At last, after (what seemed like) an interminable gap of two weeks, I returned from a Caribbean Cruise, raring to get started on some serious angling. Now don't get me wrong, the Caribbean islands of Barbados, British Virgin Islands, Antigua, St Kitts, St Martin and St Vincent are not without their merits. Certainly, if sun (30 degrees C in the shade), sea (ultra clear turquoise) and sand (pure white), plus the odd palm tree, is your thing, then the title 'paradise islands' might well sum up the experience. Add to that the luxury of at least 3 lavish meals a day, laced with as much cake, fruit and ice cream you can get down your neck and you get some idea of the appeal of a cruise. But, to be honest, the highlight of the week for me was getting to play a two hour session on guitar with the ship's cabaret band on Valentine's night. As you might expect, the band was made up of top professional musicians and to accompany them in this way was for me, a terrific thrill. What made it even more special was that it was all 'seat of the pants' improvisational stuff. The material ranged from "Dock of the Bay" to "In the Air Tonight" and before each song the keyboard play whispered in my ear the title, key and any modulations etc. At strategic points he shouted, "SOLO" and it was down to me to hit the boost button and go for it with the best guitar licks I could muster. Thankfully, it all worked out rather well - the band loved it, the audience appreciated it and I had a marvelous and memorable time.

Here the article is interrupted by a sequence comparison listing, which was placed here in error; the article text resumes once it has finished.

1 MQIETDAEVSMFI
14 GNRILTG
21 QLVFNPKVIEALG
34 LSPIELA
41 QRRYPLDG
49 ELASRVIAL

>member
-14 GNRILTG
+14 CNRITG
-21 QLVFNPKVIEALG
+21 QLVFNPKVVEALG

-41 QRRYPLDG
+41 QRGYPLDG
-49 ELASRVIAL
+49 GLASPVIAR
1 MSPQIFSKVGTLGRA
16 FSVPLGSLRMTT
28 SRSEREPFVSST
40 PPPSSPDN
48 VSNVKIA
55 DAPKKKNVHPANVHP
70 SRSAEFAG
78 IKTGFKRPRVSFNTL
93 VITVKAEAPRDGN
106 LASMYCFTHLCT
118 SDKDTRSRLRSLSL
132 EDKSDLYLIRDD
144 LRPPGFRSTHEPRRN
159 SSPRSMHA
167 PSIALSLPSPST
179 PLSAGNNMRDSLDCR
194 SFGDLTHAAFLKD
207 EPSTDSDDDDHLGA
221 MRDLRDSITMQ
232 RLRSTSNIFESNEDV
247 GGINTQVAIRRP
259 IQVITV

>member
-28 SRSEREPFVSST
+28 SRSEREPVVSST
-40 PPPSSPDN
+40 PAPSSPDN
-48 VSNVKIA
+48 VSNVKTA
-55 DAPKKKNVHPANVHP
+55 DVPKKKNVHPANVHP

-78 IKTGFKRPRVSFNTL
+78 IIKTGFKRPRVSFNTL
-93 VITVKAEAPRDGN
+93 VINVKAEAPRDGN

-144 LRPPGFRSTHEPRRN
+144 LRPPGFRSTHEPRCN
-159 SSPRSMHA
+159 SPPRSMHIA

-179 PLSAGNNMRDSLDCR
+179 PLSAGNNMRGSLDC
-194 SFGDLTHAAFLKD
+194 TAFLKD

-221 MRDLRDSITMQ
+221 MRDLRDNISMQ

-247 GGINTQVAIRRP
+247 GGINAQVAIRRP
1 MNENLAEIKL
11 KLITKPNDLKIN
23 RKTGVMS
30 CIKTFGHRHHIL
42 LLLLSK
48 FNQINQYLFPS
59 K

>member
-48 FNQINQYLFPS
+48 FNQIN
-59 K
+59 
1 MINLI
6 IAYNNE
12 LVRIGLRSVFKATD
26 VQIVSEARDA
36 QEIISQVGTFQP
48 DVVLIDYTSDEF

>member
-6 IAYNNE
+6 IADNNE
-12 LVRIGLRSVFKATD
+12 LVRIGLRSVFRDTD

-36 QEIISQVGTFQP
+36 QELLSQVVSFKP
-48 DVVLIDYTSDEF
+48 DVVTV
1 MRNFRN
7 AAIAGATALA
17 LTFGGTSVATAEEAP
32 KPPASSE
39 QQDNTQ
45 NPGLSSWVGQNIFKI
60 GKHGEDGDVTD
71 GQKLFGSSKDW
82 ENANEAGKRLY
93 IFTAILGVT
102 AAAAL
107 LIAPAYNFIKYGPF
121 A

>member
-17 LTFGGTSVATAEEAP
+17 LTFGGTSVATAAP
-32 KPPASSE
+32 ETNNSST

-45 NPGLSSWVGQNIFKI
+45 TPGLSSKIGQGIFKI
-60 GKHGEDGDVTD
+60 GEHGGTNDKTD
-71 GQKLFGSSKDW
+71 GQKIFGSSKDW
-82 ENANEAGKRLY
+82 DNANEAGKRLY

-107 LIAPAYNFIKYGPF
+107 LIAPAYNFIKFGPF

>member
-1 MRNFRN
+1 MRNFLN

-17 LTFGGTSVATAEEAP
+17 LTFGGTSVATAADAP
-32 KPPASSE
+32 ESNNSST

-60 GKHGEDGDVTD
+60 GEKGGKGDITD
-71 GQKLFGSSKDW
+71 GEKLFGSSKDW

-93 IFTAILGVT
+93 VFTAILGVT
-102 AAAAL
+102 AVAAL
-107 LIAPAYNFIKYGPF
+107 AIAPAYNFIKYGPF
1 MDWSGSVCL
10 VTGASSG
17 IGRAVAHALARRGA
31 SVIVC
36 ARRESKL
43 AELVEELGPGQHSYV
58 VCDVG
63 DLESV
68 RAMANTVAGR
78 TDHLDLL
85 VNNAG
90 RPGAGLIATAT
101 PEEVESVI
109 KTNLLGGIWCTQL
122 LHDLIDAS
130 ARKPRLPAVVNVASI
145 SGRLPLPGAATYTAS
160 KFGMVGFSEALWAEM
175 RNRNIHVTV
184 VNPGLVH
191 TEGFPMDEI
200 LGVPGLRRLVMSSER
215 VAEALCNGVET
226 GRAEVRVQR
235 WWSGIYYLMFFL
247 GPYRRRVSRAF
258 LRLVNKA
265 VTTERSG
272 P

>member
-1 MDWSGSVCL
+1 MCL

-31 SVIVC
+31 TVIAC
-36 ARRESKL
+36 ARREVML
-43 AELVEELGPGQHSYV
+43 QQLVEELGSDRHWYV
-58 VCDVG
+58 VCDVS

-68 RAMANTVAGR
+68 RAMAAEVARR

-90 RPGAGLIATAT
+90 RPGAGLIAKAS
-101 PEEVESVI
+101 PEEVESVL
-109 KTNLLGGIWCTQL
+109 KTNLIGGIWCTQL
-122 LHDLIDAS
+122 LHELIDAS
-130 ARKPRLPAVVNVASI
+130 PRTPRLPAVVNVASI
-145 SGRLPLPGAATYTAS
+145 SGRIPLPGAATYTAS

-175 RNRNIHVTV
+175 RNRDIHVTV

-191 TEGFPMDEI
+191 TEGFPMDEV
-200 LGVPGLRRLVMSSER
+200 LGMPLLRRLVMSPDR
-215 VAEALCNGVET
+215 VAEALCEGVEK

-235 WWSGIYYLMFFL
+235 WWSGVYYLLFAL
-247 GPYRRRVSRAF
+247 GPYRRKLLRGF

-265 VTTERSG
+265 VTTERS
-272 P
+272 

Anyway, back to the real piscatorial business. As I drove through the gates of Wetlands at 7.00 on Monday morning, I was hopeful that the forecast severe drop in temperature would hold off long enough for me to complete my stay without it being cut short by a frozen lake. The previous day had been unseasonably warm and rather windy, but today's journey had been delayed by the need to de-frost the windscreen. Already, the previously westerly wind had veered round to the north, so I was expecting a tough session. Understandably, I parked up in peg 4, intending to watch the three quarters span of the specimen lake that is visible from it's banks. Disappointingly, nothing stirred across it's entire visible surface, even after half an hour. Surprising, Dave and Rob were occupying peg 2, an unusual choice for this time of year, given it's relatively shallow depths. In due course, Dave came across for a chat and to fill me in with recent happenings. Apparently the last two weeks had been hard going. Nevertheless, earlier in the week (from peg 5), he had managed to put Timmy's Fish on the bank, at a reduced weight of around 26 lbs. Well done, that man! What's more Rob had fished over a bloodworm bed from peg 2 and caught a couple of good doubles. Furthermore he had lost a good carp to an unfortunate hook pull. So there might be a chance of some action then!